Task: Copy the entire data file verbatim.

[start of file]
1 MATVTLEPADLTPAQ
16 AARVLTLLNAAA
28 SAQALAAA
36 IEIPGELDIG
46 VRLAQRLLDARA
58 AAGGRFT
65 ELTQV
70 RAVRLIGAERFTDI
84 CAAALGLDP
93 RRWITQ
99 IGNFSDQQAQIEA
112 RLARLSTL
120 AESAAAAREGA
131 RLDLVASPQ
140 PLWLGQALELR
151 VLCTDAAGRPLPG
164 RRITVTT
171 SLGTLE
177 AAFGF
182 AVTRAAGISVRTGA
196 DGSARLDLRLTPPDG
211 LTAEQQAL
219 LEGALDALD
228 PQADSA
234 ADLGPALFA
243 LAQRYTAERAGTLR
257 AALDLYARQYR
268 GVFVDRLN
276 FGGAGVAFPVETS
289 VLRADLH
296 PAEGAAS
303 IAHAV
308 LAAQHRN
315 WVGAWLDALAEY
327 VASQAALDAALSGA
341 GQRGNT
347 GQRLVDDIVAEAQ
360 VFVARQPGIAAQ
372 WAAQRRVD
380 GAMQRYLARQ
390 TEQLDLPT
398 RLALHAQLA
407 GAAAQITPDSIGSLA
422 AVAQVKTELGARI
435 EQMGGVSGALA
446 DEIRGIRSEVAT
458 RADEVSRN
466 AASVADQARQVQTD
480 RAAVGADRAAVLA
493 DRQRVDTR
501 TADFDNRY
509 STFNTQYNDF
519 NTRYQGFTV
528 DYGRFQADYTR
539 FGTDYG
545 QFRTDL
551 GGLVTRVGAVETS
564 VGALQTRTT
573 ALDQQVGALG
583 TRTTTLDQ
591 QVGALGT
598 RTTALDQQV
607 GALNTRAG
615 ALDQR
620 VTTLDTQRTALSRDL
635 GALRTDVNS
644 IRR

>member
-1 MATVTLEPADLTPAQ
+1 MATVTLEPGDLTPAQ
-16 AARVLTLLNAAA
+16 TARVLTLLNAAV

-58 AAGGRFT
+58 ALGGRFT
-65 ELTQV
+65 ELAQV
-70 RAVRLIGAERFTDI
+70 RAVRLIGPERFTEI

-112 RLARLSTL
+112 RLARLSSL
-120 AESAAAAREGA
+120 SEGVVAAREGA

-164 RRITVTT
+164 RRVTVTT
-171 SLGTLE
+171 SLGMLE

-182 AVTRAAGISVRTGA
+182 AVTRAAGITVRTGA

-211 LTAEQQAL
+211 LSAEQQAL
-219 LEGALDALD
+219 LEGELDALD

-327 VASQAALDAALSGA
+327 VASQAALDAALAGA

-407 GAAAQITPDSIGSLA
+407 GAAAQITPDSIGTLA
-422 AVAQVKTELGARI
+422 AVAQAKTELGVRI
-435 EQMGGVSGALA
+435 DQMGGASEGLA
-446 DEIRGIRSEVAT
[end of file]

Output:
1 MATVTLEPADLTPAQ
16 AARVLTLLNAAA
28 SAQALAAA
36 IEIPGELDIG
46 VRLAQRLLDARA
58 AAGGRFT
65 ELTQV
70 RAVRLIGAERFTDI
84 CAAALGLDP
93 RRWITQ
99 IGNFSDQQAQIEA
112 RLARLSTL
120 AESAAAAREGA
131 RLDLVASPQ
140 PLWLGQALELR
151 VLCTDAAGRPLPG
164 RRITVTT
171 SLGTLE
177 AAFGF
182 AVTRAAGISVRTGA
196 DGSARLDLRLTPPDG
211 LTAEQQAL
219 LEGALDALD
228 PQADSA
234 ADLGPALFA
243 LAQRYTAERAGTLR
257 AALDLYARQYR
268 GVFVDRLN
276 FGGAGVAFPVETS
289 VLRADLH
296 PAEGAAS
303 IAHAV
308 LAAQHRN
315 WVGAWLDALAEY
327 VASQAALDAALSGA
341 GQRGNT
347 GQRLVDDIVAEAQ
360 VFVARQPGIAAQ
372 WAAQRRVD
380 GAMQRYLARQ
390 TEQLDLPT
398 RLALHAQLA
407 GAAAQITPDSIGSLA
422 AVAQVKTELGARI
435 EQMGGVSGALA
446 DEIRGIRSEVAT
458 RADEVSRN
466 AASVADQARQVQTD
480 RAAVGADRAAVLA
493 DRQRVDTR
501 TADFDNRY
509 STFNTQYNDF
519 NTRYQGFTV
528 DYGRFQADYTR
539 FGTDYG
545 QFRTDL
551 GGLVTRVGAVETS
564 VGALQTRTT
573 ALDQQVGALG
583 TRTTTLDQ
591 QVGALGT
598 RTTALDQQV
607 GALNTRAG
615 ALDQR
620 VTTLDTQRTALSRDL
635 GALRTDVNS
644 IRR

>member
-1 MATVTLEPADLTPAQ
+1 MATVTLEPGDLTPAQ
-16 AARVLTLLNAAA
+16 TARVLTLLNAAV

-58 AAGGRFT
+58 ALGGRFT
-65 ELTQV
+65 ELAQV
-70 RAVRLIGAERFTDI
+70 RAVRLIGPERFTEI

-112 RLARLSTL
+112 RLARLSSL
-120 AESAAAAREGA
+120 SEGVVAAREGA

-164 RRITVTT
+164 RRVTVTT
-171 SLGTLE
+171 SLGMLE

-182 AVTRAAGISVRTGA
+182 AVTRAAGITVRTGA

-211 LTAEQQAL
+211 LSAEQQAL
-219 LEGALDALD
+219 LEGELDALD

-327 VASQAALDAALSGA
+327 VASQAALDAALAGA

-407 GAAAQITPDSIGSLA
+407 GAAAQITPDSIGTLA
-422 AVAQVKTELGARI
+422 AVAQAKTELGVRI
-435 EQMGGVSGALA
+435 DQMGGASEGLA
-446 DEIRGIRSEVAT